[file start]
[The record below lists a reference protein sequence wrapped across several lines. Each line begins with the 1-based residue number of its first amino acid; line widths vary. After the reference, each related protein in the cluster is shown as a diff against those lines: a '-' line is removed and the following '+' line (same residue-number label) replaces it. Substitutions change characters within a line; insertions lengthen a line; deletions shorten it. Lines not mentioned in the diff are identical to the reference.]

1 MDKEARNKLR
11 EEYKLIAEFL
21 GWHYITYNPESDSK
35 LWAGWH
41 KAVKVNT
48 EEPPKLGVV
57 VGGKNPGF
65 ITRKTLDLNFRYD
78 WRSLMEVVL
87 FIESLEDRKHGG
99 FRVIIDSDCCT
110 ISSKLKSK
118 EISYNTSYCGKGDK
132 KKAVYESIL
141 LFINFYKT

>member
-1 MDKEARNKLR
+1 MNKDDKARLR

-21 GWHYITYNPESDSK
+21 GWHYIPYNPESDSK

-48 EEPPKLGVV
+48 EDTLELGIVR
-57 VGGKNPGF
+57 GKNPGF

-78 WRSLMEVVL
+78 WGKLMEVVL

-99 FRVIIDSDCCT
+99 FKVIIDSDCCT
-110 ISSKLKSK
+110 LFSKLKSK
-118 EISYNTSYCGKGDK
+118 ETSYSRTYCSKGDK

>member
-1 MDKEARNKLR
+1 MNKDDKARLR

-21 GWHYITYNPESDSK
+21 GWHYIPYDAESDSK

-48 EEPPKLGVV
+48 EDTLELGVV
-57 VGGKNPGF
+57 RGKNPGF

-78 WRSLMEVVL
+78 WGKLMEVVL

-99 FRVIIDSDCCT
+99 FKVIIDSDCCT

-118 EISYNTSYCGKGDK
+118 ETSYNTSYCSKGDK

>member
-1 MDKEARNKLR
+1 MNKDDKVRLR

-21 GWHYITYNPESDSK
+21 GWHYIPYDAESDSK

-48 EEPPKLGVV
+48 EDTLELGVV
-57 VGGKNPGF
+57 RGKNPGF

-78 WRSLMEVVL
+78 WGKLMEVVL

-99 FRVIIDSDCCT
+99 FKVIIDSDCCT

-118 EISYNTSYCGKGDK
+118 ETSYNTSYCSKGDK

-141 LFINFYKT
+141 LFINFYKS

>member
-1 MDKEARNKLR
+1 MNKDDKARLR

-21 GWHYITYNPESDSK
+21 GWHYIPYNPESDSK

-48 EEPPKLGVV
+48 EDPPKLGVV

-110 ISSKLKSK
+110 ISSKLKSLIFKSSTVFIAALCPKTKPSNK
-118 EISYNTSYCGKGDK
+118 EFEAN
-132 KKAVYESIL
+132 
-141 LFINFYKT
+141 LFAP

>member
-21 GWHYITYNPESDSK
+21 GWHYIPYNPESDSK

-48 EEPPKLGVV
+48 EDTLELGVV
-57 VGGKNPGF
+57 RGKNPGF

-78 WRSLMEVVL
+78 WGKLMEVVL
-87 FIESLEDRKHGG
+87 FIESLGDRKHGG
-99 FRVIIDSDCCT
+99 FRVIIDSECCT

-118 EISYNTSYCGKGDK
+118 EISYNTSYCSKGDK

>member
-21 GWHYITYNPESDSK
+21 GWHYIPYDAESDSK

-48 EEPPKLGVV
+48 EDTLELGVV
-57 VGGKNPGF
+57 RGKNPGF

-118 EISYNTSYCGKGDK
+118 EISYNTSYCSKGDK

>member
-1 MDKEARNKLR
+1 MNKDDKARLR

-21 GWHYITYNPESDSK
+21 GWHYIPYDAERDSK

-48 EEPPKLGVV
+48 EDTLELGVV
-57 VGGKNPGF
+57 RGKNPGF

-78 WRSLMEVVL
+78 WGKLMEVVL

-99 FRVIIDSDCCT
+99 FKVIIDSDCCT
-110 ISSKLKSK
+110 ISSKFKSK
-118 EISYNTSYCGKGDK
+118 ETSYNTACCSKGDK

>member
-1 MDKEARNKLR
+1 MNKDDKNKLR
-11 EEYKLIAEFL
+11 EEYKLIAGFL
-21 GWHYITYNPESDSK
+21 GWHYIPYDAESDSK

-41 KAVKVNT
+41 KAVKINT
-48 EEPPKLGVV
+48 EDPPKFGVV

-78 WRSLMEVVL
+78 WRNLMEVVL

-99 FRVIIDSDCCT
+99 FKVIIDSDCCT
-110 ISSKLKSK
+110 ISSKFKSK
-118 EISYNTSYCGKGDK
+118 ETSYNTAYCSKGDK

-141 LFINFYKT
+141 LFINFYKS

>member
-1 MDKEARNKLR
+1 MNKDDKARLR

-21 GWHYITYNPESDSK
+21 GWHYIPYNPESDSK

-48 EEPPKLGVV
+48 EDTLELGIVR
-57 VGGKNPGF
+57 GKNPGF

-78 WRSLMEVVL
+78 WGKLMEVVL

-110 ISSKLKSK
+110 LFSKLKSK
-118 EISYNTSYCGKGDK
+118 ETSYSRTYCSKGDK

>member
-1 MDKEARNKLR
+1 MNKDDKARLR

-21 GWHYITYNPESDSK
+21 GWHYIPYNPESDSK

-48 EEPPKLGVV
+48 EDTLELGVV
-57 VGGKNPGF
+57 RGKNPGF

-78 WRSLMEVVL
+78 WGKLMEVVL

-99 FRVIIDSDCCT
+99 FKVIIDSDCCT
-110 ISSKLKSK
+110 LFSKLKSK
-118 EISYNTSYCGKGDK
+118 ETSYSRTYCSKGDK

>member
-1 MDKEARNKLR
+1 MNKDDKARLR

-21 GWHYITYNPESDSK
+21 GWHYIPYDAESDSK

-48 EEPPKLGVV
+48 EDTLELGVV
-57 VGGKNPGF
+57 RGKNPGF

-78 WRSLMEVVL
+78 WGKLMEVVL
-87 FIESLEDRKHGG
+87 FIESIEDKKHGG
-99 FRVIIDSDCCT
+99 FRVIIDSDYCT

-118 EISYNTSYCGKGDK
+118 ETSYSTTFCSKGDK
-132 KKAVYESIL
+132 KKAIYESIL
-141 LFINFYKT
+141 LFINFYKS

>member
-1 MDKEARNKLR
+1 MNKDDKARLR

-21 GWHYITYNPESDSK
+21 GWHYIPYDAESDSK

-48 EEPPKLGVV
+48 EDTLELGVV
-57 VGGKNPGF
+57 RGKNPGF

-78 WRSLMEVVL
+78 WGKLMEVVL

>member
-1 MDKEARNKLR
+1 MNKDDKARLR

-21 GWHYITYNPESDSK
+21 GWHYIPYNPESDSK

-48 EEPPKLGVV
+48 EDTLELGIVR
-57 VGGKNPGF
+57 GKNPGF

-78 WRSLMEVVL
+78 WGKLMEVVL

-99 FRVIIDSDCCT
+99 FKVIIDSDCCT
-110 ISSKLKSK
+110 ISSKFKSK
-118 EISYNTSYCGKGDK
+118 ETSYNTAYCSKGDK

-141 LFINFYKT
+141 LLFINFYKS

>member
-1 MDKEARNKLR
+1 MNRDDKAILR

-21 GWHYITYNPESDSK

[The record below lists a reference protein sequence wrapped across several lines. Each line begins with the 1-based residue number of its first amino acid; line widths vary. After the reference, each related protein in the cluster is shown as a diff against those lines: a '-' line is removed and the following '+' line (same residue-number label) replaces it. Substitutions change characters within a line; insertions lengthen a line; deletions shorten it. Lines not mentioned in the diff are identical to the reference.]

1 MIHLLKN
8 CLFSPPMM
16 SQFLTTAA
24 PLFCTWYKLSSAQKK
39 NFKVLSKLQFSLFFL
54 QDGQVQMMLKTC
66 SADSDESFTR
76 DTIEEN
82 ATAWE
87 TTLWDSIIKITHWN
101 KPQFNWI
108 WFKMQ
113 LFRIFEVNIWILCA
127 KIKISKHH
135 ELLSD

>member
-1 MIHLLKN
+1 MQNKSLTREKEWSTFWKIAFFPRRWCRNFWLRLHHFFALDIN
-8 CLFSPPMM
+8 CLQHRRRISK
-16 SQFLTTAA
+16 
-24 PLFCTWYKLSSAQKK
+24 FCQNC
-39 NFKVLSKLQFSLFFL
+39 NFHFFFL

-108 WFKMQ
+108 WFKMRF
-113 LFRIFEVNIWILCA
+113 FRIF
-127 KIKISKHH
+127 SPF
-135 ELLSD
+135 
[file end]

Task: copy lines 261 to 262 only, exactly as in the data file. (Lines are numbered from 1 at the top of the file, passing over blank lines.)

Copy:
-127 KIKISKHH
+127 SPF